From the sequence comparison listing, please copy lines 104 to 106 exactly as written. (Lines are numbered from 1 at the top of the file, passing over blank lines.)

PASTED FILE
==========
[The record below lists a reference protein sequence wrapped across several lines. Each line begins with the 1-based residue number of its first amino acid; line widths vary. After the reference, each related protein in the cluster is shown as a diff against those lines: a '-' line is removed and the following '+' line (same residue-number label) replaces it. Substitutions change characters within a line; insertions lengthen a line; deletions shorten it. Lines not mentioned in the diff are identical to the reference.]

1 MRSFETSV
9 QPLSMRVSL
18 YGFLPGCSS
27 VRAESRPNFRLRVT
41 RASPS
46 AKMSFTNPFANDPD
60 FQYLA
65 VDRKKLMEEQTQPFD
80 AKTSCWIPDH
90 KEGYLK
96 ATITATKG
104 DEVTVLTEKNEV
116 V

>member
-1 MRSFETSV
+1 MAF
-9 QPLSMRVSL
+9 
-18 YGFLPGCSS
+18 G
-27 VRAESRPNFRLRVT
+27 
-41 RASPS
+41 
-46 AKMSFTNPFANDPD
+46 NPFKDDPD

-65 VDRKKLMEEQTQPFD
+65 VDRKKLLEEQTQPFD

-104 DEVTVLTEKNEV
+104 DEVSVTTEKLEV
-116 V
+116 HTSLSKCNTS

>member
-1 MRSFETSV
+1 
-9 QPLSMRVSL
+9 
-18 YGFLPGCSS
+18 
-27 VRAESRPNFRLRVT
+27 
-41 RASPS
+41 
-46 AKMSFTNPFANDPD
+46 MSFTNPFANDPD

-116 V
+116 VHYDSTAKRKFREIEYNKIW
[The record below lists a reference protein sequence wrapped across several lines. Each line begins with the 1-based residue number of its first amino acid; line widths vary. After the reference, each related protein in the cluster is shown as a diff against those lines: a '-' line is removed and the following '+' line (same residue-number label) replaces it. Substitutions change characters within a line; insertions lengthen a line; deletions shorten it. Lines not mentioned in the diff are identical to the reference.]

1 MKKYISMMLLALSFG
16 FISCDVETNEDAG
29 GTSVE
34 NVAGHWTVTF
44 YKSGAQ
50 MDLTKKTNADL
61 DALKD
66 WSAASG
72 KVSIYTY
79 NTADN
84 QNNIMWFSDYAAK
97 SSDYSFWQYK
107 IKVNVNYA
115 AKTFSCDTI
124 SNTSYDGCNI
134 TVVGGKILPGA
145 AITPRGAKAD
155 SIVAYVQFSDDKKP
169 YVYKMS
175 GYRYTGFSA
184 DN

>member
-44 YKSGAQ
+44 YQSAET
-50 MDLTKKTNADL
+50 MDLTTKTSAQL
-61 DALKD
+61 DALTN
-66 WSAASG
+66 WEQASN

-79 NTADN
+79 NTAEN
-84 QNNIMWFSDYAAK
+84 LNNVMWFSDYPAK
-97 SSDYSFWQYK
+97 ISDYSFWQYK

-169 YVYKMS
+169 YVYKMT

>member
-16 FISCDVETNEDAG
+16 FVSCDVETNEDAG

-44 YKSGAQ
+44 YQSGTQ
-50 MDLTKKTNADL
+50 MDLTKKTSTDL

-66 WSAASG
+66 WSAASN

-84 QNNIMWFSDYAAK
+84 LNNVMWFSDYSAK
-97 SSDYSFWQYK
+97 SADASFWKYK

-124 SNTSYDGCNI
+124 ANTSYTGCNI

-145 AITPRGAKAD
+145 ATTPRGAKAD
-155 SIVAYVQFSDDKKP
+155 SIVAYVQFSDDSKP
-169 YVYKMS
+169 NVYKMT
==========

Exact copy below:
+145 ATTPRGAKAD
-155 SIVAYVQFSDDKKP
+155 SIVAYVQFSDDSKP